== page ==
Fair Clay

2 lbs per square foot

Poor Clay

3 lbs per square foot

Silty Loam

3-4 lbs per square foot


4-5 lbs per square foot

Sand and Gravel

6 lbs per square foot

Gravel & Fractured Bedrock

6 - 8 lbs per square foot

Learn about Pond Soils before Digging a Pond

The USDA Web Soil Survey is an excellent resource for learning about the soi types at your pond site. We often use it to select the best site to the build a pond. This DIY tool is free to use and gives access to a wealth of pond soil data. You can watch a short tutorial video that shows how to get the right soil data for a clay lined pond.  You will also learn how to interpret the data.

Test before you apply bentonite clay to your pond

We recommend that you test application rates with your particular soils by treating a small area at the anticipated bentonite clay application rate. Drive a 12" or larger diameter smooth wall pipe at least 8" into the soil column. Manually compact the soil-bentonite mix within the pipe and fill with 18" or more of water. Measure the rate of decline in the pipe and adjust application rate for your soils as needed. 45 lb pails of sodium bentonite are available for testing application rates or treating small areas.

Another simple bentonite sealing test can be completed using a 5 gallon bucket.

The bentonite bucket test is completed as follows:

  1. Drill 15 - 1/4" to 3/8" holes in the bottom of a 5 gallon bucket
  2. Place 6-8 inches of soil from the pond to be sealed in the bottom of the bucket
  3. From the application rate table, select the bentonite application rate for the soil that matches the pond soils
  4. Mix soil with bentonite at that rate in lbs/square foot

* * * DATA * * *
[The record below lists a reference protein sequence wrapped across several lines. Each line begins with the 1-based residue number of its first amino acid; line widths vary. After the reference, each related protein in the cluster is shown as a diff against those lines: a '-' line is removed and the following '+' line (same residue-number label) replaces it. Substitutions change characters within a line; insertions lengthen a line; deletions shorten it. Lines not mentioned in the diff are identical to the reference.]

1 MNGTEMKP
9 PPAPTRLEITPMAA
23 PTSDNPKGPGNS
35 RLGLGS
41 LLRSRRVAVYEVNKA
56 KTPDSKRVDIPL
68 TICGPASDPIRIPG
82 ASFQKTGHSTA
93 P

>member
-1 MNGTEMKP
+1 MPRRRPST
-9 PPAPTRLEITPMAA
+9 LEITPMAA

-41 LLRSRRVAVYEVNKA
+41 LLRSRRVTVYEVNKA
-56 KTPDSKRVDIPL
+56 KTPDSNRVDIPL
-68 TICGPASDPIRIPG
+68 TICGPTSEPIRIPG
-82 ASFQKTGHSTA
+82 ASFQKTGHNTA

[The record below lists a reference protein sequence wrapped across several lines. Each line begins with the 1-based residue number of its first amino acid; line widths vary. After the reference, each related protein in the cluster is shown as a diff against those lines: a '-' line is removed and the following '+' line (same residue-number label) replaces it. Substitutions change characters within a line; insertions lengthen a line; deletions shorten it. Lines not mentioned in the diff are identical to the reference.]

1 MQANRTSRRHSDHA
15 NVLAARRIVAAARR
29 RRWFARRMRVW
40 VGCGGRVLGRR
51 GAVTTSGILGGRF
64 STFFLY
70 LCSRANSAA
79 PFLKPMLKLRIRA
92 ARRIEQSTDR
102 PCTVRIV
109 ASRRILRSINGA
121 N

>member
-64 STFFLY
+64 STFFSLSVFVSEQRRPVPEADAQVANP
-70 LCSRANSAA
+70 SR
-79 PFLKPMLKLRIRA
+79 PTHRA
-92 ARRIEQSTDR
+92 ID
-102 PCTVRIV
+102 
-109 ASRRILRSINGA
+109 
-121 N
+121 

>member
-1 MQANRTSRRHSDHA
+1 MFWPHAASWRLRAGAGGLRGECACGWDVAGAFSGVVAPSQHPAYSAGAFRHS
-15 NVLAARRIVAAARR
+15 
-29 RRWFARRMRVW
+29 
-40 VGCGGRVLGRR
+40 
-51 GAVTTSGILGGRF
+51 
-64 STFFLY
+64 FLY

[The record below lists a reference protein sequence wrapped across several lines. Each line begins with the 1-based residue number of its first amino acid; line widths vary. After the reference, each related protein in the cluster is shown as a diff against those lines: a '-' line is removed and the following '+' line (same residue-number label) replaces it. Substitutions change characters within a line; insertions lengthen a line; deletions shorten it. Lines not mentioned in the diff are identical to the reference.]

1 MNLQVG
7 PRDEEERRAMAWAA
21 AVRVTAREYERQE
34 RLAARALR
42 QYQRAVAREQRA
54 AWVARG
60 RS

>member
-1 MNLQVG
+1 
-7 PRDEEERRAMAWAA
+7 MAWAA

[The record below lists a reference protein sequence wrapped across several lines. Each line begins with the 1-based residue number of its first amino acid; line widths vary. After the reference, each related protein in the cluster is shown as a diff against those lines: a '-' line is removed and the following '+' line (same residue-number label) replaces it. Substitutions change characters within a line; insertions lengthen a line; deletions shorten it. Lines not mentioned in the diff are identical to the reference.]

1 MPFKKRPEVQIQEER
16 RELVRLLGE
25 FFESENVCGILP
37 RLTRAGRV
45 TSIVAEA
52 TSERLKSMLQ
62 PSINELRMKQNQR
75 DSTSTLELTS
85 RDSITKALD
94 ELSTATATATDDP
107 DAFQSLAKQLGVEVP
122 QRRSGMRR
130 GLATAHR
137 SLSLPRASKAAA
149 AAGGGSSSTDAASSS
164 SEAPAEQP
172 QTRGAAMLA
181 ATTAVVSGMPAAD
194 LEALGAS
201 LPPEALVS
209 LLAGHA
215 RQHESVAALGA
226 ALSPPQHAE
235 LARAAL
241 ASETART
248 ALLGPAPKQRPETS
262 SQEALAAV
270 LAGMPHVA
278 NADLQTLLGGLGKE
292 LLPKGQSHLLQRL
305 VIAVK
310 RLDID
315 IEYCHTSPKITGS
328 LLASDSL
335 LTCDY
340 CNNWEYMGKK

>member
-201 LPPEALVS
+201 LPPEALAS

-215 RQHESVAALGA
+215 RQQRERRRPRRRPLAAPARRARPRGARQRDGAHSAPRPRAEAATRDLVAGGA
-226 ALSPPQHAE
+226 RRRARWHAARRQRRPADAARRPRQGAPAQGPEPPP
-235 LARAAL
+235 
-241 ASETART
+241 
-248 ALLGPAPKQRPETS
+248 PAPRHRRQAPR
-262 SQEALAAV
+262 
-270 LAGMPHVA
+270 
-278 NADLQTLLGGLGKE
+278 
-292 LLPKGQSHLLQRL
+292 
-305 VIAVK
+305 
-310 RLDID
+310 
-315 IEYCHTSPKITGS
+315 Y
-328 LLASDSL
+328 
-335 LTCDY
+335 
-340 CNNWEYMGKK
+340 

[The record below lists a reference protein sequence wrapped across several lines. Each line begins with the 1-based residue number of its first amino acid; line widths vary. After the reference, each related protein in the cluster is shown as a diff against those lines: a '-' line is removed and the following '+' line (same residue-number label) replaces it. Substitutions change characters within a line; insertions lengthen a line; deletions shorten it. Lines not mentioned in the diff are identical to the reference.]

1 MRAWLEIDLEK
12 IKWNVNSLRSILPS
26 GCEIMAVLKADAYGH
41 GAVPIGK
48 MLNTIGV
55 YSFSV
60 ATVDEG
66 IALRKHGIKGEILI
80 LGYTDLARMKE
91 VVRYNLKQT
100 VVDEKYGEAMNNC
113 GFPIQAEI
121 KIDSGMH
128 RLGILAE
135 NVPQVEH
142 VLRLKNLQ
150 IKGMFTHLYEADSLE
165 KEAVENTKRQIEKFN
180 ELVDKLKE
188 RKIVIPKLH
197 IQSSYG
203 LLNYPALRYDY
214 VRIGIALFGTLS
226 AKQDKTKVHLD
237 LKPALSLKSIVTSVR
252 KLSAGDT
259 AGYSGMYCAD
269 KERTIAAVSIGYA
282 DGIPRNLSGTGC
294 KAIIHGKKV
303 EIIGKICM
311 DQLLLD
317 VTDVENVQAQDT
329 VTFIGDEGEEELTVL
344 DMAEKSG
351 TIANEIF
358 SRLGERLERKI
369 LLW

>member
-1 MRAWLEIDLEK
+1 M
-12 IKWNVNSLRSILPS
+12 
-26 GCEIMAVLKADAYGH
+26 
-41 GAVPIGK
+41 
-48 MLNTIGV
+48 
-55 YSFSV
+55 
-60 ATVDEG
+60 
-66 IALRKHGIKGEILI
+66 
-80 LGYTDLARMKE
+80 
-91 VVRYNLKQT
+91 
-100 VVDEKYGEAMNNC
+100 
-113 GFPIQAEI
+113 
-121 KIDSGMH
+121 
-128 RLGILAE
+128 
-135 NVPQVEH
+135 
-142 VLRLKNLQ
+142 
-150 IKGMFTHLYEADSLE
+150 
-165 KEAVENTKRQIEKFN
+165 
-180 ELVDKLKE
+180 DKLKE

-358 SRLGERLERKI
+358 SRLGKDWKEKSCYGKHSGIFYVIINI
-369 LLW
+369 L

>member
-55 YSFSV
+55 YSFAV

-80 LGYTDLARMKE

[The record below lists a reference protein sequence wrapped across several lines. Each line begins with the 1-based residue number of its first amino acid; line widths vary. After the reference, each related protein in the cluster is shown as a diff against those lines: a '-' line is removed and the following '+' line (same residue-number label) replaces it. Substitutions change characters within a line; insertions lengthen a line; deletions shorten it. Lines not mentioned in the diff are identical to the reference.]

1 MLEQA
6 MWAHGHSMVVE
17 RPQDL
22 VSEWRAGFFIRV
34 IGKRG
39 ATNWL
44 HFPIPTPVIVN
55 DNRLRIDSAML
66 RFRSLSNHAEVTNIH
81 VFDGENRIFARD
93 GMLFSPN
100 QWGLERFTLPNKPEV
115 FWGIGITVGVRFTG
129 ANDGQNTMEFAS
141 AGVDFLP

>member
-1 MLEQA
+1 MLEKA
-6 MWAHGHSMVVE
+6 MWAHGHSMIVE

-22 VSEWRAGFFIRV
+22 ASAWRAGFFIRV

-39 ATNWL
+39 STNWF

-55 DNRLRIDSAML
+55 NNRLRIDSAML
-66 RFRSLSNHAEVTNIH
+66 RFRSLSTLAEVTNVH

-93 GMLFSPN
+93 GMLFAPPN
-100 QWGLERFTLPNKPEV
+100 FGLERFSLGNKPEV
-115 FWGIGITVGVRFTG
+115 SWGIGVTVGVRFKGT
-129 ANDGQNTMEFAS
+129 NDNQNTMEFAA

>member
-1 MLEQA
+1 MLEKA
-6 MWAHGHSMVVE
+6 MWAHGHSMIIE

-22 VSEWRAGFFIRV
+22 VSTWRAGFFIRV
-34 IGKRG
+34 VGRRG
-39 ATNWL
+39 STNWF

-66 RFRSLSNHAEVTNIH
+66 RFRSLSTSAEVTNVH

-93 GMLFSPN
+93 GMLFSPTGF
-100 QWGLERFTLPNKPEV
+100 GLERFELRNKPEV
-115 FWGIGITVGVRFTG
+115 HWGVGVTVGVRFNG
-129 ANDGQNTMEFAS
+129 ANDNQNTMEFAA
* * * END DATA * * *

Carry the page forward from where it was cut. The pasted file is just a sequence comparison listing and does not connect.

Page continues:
5. Thoroughly blend the soil and dry granular bentonite until the mixture is uniform
  6. Add 3 cups of water to the soil bentonite mixture and mix again until moisture is evenly distributed
  7. Firmly tamp the soil/bentonite mixture into the bottom of the bucket
  8. Using a permanent marker or paint stick mark a fill line roughly 2 inches from the top of the bucket
  9. Gently (so that the soil isn't disturbed) add water to the fill line
  10. Monitor water loss over a minimum 48 hour period
  11. If seepage continues, repeat at an increased bentonite application rate until desired results are achieved
  12. Calculate the bentonite required for your pond area as follows. Multiply the number of pounds of bentonite used in the successful bucket test by 1.75 to determine the application rate in pounds per square foot. (If using our 5 gallon pail for the test. The area of the bottom of our standard 5 gallon bucket is 0.57 square feet) If using a different bucket, determine the bottom area by the radius of the bottom (in inches) times 3.14 and divide by 144 to convert the answer to square feet.

Laboratory Test for Pond Soil - Hydraulic Conductivity

For more precise analysis, use our Pond Soil Testing to determine the hydraulic conductivity of the pond bottom soil on your site. This laboratory measurement can be incorporated into the water budget to determine 1) whether additional clay liner material is needed and 2) if clay is needed, the application rate necessary to construct the impermeable clay liner.